Table 1 shows the comparison of the laboratory tests based on sample type (NPW versus GPL). With the exception of FS culture where slightly more GPL than NPW samples were found to be positive, for the other tests the number of NPW samples detected as positive was either greater than (direct‐PCR, FS PCR) or equal to (traditional culture) the number of positive GPL samples. Despite that, as there were fewer GPL samples overall, compared to NPW (16 ± 3%, 95% CI 10–23) a greater proportion of GPL samples (27 ± 6%, 95% CI 17–40) were identified as positive although this effect did not achieve statistical significance (P = .198). For direct‐PCR, the odds of detecting a positive on a NPW sample were decreased by 56% compared to the odds of detecting a positive on a GPL sample (P = .030). Likewise, the odds of samples tested by FS culture being positive were decreased by 69% for those from NPWs compared to a GPL source (P = .021). The odds of detecting a positive from NPW compared to GPL samples were also reduced for FS PCR (53%, P = .056) and traditional culture (60%, P = .059) but in neither case were the differences statistically significant. There was no effect of age, sex, or breed on S. equi detection rates of any of the methods examined in this study.
Table 2 shows the comparison of the different laboratory methods to the gold standard (direct‐PCR) based on a binomial (positive or negative) outcome. None of the other testing methods achieved greater than 69% sensitivity when compared to direct‐PCR and for culture methods sensitivity was in the 40% range. Moreover, the positive and negative predictive values of culture methods were markedly reduced compared to PCR. Although preliminary statistics (Fisher's exact test) indicated that the direct‐PCR and FS‐PCR results were significantly different (P < .001), the logistic regression model gave an OR = 1 (ie, the results were essentially identical). However, because non‐negative FS‐PCR results predicted success perfectly (ie, there were no false‐negatives), the model could not determine the 95% CI and P value. As a result, the area under the ROC curve was 0.5 suggesting that the diagnostic accuracy of the FS‐PCR corresponded to random chance. The results obtained by both culture methods were also significantly different from those of the direct‐PCR (P < .001) and the odds of identifying a sample as positive by either traditional or FS culture were significantly lower than the odds of detecting a positive with direct‐PCR (Table 2). For both traditional (0.694) and FS culture (0.676) the area under the ROC curves indicated rather poor diagnostic accuracy relative to direct‐PCR. Comparison of direct‐PCR with the FS‐PCR based on a continuous outcome (CT value) revealed that for the 24 samples positive on both tests, the direct‐PCR amplified S. equi DNA significantly more rapidly (ie, lower CT value, mean = 32.1, 95% CI 30.3–34.0, P = .002) than did FS PCR (mean = 33.7, 95% CI 31.9–35.4). CT values for the 11 samples positive by direct‐PCR but not on FS PCR were significantly higher (mean = 37.8, 95% CI 37.0–38.7, P < .001) than with those obtained from the 24 samples that were positive on both PCR tests. Similarly, the CT values for those samples identified as positive by direct‐PCR but negative on traditional culture (N = 21, mean = 35.8, 95% CI 34.0–37.5, P = .001) were significantly higher than the CT values for those positive on both test (N = 14, mean = 31.1, 95% CI 28.8–33.5, P = .001), as were the equivalent groups for direct‐PCR and FS‐culture (PCR positive/FS culture negative N = 22, mean = 35.5, 95% CI 33.7–37.2, P = .004; positive on both tests N = 13, mean = 31.3, 95% CI 28.7–33.9). In the case of culture methods, the upper limits of the CIs suggest that samples with a CT value above 37 on direct‐PCR are significantly less likely to yield a positive result on culture, and all direct‐PCR samples with a CT value >37.9 were negative by culture.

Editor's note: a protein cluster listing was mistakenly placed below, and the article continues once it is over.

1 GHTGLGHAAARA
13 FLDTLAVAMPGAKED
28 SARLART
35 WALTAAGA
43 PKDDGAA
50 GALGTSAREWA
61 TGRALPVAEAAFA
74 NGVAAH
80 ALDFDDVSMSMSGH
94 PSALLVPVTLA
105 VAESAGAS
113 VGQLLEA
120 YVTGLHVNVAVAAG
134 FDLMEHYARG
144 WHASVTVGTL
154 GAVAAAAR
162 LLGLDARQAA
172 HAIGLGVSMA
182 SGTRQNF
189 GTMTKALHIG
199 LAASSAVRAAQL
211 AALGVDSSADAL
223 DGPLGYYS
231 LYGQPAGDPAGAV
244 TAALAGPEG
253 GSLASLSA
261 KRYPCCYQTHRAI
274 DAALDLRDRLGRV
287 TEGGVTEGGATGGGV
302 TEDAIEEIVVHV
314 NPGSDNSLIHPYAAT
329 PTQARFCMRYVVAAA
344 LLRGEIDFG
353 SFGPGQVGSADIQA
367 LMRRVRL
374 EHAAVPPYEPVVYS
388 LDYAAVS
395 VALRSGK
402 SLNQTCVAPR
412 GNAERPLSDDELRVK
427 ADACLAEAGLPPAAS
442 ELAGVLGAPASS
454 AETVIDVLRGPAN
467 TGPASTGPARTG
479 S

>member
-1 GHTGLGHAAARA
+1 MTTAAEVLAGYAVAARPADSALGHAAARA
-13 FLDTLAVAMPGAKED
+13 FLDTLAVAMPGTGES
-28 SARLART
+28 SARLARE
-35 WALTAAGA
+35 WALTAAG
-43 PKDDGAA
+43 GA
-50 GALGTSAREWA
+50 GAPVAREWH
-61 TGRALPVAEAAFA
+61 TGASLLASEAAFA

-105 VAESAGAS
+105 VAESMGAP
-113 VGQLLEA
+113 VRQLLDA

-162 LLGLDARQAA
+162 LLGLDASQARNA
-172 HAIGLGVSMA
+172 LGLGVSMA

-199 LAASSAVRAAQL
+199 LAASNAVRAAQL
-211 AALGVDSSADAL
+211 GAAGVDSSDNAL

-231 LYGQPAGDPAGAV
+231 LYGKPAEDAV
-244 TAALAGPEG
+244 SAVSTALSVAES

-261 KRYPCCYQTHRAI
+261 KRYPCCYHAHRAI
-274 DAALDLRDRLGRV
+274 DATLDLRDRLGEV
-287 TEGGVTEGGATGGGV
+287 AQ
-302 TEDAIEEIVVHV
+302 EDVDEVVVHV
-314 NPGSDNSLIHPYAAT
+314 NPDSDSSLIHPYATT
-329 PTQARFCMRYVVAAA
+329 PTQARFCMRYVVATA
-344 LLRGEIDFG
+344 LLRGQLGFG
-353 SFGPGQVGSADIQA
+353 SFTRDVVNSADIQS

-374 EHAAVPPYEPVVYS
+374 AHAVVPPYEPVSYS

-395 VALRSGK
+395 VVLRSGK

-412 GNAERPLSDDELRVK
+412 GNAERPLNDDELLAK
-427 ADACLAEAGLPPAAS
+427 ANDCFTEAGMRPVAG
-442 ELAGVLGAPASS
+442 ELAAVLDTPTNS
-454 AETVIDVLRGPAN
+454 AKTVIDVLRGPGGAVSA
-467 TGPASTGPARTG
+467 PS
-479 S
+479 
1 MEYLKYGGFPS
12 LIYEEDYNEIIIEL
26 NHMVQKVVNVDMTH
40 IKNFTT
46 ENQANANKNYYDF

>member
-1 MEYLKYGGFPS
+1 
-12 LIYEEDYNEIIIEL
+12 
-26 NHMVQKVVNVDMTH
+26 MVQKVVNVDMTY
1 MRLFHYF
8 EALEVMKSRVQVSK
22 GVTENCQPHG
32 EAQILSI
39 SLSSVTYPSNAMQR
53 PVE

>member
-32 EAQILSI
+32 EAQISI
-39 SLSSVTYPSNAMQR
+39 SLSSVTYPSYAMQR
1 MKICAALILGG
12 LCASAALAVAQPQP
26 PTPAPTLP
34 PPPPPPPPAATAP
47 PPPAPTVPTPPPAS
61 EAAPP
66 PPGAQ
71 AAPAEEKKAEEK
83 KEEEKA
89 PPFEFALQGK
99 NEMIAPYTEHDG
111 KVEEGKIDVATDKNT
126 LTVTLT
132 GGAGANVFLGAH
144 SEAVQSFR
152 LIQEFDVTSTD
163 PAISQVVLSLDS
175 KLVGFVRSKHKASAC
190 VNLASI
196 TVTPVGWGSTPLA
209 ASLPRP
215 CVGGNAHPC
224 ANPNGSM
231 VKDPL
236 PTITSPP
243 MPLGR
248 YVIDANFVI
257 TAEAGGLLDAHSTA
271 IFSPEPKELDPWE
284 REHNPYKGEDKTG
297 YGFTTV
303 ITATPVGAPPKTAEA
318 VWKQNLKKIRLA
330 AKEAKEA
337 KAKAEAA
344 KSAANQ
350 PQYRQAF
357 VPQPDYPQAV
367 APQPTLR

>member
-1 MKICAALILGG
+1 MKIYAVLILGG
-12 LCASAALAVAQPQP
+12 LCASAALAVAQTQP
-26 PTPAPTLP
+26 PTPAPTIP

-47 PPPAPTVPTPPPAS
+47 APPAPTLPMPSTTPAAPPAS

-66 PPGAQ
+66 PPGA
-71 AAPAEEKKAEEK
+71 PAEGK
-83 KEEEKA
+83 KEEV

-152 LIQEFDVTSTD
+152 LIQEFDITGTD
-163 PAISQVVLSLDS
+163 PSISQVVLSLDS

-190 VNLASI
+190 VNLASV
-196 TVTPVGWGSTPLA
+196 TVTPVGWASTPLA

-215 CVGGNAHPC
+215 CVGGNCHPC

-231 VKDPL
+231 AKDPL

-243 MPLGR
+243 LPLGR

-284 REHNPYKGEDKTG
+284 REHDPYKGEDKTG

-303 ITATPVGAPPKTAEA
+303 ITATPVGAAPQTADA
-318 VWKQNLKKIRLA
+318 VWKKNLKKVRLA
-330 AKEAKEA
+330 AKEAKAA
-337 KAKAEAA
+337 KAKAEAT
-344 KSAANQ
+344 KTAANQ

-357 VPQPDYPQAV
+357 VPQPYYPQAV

Additional comparisons between laboratory methods include the following: traditional culture identified 13/24 (54%) of the samples positive on the FS‐PCR and 3 samples were culture positive that were FS‐PCR negative (P < .001); FS culture identified 12/24 (50%) of the samples that were positive on FS‐PCR and 4 samples were FS culture positive that were FS‐PCR negative (P < .001). Although the results obtained by FS culture and traditional culture were found to be statistically different from each other (P < .001), the differences were in fact marginal (Table 2) and the methods could be considered roughly equivalent with, in this study, traditional culture being very slightly better than FS culture.
Direct‐PCR more reliably detected S. equi in equine samples than did FS culture and traditional culture. None of the other testing methods achieved greater than 69% sensitivity compared to direct‐PCR and in the case of culture methods sensitivity was closer to 40% or less (Table 2). Despite being statistically different, the sensitivity of FS culture was similar to traditional culture, with the latter performing only marginally better overall. Our study corroborates the findings of another recent study by Lindahl et al, in which direct real‐time PCR had the highest detection rates of S. equi from swabs of the rostral nasal passages and NP, and NPW samples collected from acutely ill horses. PCR detection rate improves (reached over 90%) when more than one sample per horse is processed at the same time.7